These book-length works wrestle . . . for the soul of epic poetry. Individually and collectively, they are up against the weight of a tradition that begins with Homer and the Book of Joshua and extends to the latest Rambo movie, in which war is glorified and warriors are heroes . . .Is there another path to poetic greatness? . . . Is there a poetry in which the body’s language teaches not only resistance, but transformation? In which the ‘I’ exists as a kind of bridge between hopelessness and renewed desire? . . . These works of postmodern witness begin, I believe, to construct such a poetry, such a poetics.
Here, then, we see that in the end, Post Secret is not totally off the mark in their praise of courage as a valuable component of meaningful art. Courage can be, as Ostriker implies, a trait of poetry that aspires to greatness. But this courage is the kind required to arrive at a new way of seeing and a new means of expression, not merely the courage to confess publicly terrible or amusing secrets about one’s self.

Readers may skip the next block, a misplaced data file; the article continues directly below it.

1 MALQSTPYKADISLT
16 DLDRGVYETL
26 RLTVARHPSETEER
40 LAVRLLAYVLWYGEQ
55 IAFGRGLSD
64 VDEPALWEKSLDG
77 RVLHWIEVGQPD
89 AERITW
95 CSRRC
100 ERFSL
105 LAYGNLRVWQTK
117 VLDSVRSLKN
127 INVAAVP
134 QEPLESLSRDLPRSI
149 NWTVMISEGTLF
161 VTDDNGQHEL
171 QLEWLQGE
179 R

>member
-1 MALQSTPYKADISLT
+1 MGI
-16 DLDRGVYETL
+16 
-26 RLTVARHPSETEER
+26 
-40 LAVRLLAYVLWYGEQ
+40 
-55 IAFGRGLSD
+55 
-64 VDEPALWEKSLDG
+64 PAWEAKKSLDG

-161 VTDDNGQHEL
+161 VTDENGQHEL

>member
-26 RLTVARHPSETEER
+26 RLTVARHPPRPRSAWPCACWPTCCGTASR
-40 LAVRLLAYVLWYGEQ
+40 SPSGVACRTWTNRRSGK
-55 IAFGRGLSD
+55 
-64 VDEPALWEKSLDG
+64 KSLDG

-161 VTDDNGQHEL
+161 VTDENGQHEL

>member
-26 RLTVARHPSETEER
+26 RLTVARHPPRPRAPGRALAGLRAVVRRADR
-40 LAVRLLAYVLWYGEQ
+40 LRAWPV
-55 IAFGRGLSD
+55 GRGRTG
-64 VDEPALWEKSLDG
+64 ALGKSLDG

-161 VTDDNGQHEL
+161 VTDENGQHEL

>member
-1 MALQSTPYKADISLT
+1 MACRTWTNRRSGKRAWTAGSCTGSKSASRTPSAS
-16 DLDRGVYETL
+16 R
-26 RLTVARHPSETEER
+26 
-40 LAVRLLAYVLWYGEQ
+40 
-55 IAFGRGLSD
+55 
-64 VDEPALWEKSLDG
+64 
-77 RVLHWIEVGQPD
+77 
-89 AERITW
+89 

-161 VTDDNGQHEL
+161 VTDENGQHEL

After Confession led me—one somewhat skeptical of the inherent value of confessional art—to consider more closely the nuances of the genre, reminding me that, as with any other genre, contemporary confessional poetry has its highs and lows, its strengths and weaknesses. So too could After Confession prompt fans of confessional poetry to interrogate their own notions of what constitutes successful autobiographical poetry, to remember what factors besides a confessional author’s courage constitute grounds for praise.
In his introductory comment on the etymology of the word “anthology”, William Matthews was talking about our selves, about how “We’re neither so various nor so consistent in our idea of ourselves as it might please us to think. We’re an anthology of selves, and so, inconsistent; but the anthology is chosen by the same editor and so consistent.” The conclusion he reaches seems to apply not only to lives and selves but also to books such as this one. Perhaps a reader may be left wishing the bouquet had contained more irises, less baby’s breath, more broad criticism, less self-analysis, but the bottom line on Sontag and Graham’s essential collection is that autobiographical poetry should be approached with a diverse array of mindsets and methods. None is the best, none is right all the time, affirming, as Matthews says, that “Perhaps the resolution of different scents into harmony is the most consistency we’ll achieve or should strive for.[/private]